• Arsene Fréderiq


Updated: Sep 10

A 2017 UNCF study revealed two key findings that highlight the economic influence of the HBCU sector. One of the findings emphasized job creation by stating, “HBCUs annually generate 134,090 jobs and $14.8 billion in total economic impact for their local and regional economies” (Humphreys, 2017).

Another key finding is HBCU graduates from 2014 can expect total earnings of $130 billion over their lifetimes— 56 percent more than they could expect to earn without their college degrees (Humphreys, 2017).

Note. By UNCF, 2017, infographic

[HBCU Economic Impact]

Yet, by using 2014 data (Toldson, 2017) noted that, “Four traditionally White institutions (TWIs) received more revenue from grants and contracts than all four-year historically Black colleges and universities (HBCUs) combined.” Toldson continued by sharing, “in total, 89 four-year HBCUs collectively received $1.2 billion for grants and contracts from the federal, state, and local governments, as well as private foundations. By comparison, John Hopkins University received $1.6 billion alone (Toldson, 2017). In effect, these funding disparities create a caste system in higher education where better funded institutions can do more such as: provide enhanced facilities, equipment, and opportunities for students to earn income while doing research (Toldson, 2017).

HBCUs produced an outsize impact, while state and federal support has yet to match. Over time, without the funding and research support, HBCUs continue to compete on an un-level playing field.

To foster a collaborative environment that emphasizes the importance of HBCU research, the Princeton Alliance for Collaborative Research and Innovation (PACRI) has partnered with the UNCF and five HBCUs. The five institutions apart of this alliance are: Howard University, Jackson State University, Spelman College, Prairie View A&M University, and University of Maryland at Eastern Shore. According to Tod Hamilton who is a Princeton professor and co-lead for this project,

The new program is not limited to STEM; PACRI aims to provide funding across all academic divisions. A commitment to the liberal arts is at the core of Princeton University’s mission. Advancing scholarship in the humanities and social sciences is a critical goal of the new alliance (Princeton University, 2022).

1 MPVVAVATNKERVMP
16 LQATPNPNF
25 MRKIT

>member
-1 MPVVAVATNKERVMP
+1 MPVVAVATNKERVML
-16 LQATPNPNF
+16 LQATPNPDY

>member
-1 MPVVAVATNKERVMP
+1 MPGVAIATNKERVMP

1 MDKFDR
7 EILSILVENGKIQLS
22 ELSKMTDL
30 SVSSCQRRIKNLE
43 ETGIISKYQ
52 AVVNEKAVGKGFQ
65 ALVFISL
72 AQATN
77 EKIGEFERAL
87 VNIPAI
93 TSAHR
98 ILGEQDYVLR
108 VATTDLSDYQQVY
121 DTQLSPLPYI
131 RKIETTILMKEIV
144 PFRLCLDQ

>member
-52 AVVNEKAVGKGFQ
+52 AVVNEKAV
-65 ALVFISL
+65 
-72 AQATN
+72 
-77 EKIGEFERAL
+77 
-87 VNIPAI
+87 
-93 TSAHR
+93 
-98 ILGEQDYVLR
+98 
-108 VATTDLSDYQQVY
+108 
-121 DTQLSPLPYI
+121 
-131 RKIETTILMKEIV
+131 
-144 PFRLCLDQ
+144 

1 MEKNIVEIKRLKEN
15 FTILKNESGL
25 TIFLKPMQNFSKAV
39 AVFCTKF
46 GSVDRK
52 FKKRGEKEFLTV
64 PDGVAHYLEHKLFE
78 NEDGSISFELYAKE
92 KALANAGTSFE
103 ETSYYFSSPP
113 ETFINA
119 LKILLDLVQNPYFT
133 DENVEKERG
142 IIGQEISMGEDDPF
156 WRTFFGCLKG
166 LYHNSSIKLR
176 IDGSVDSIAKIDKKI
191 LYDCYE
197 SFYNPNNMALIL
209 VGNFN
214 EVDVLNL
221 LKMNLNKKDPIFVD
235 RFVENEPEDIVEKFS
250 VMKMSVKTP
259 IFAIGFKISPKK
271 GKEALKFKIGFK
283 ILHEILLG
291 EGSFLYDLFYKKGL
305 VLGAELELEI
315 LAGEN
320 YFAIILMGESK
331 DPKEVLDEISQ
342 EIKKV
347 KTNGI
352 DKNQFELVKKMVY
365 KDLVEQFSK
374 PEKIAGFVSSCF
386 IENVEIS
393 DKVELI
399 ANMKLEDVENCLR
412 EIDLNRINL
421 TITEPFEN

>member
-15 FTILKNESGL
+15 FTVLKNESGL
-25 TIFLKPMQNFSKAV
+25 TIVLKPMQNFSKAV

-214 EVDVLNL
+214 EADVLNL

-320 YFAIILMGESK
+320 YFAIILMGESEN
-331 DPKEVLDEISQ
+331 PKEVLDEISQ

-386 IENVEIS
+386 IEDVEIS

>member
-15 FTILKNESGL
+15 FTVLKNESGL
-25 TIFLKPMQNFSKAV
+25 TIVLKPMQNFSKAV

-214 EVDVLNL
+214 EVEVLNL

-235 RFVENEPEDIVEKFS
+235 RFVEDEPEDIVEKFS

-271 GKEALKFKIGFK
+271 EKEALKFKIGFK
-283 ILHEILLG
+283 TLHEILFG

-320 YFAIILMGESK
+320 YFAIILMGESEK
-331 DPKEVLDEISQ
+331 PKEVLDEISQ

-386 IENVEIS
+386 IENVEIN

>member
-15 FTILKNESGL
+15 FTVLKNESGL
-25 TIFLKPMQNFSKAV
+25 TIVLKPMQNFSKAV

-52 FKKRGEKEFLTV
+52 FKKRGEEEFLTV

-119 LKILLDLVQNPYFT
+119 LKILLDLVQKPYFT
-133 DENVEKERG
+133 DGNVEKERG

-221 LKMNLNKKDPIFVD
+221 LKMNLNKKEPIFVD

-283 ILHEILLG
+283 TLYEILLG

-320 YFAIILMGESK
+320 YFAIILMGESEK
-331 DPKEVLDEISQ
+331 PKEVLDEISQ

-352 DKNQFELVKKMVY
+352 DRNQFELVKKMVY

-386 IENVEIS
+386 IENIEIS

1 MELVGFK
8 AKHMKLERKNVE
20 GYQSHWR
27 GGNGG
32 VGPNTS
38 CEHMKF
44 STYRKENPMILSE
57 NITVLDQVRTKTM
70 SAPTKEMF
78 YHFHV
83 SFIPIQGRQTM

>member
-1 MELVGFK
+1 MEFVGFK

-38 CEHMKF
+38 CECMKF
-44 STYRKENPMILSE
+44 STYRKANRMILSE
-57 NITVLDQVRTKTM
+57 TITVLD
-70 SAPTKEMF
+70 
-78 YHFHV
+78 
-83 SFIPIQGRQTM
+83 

This new partnership has received much praise from various stewards of the HBCU sector. U.S. Rep. Bonnie Watson Coleman of New Jersey offered the following sentiments,

I’m very excited about the potential of collaborative projects between Princeton University researchers and their HBCU partners...Princeton University has long led the way in innovative research in STEM, social sciences and the humanities....Much of the output would likely never happen without these collaborative efforts. I applaud all the institutions involved and look forward to seeing all of what they achieve (Princeton University, 2022).

U.S. Rep. Eddie Bernice Johnson of Texas also emphasized the importance of collaboration. She said,

As Chairwoman of the Committee on Science, Space and Technology, I am excited about the work we are doing to chart a course for the future of innovation in this country. However, we cannot expect to address the enormous challenges we face if we don’t leverage all the STEM talent in this country.....The faculty partnerships supported through PACRI will pay dividends in expanding, enriching, and accelerating our scientific enterprise (Princeton University, 2022).


Institutional resources is an indicator that details an institution's ability to execute a robust research agenda (Phoenix & Henderson, 2016). Notably, HBCU Presidents have become increasingly innovative with their fundraising strategies to generate funds for their respective institutions (Betton, 2018). Tennessee State University (TSU) President Glenda Glover describes the intricacies of fundraising and innovation as a HBCU President in a 2021 interview with Bloomberg Quicktake. She mentions the role of funding in achieving student success outcomes and the state of Tennessee's lack of commitment to HBCUs and post-secondary education as mandated by the Morrill Land Grant Act of 1890 (Bloomberg Quicktake, 2021). In the same interview, Tennessee State Representative Harold Love Jr describes the impact of chronic underfunding at TSU,

So you create this environment where you have deferred maintenance on building, you have lower scholarship offerings for students, you have lower salaries for teachers and you most certainly have lower endowment levels for your university (Bloomberg Quicktake, 2021).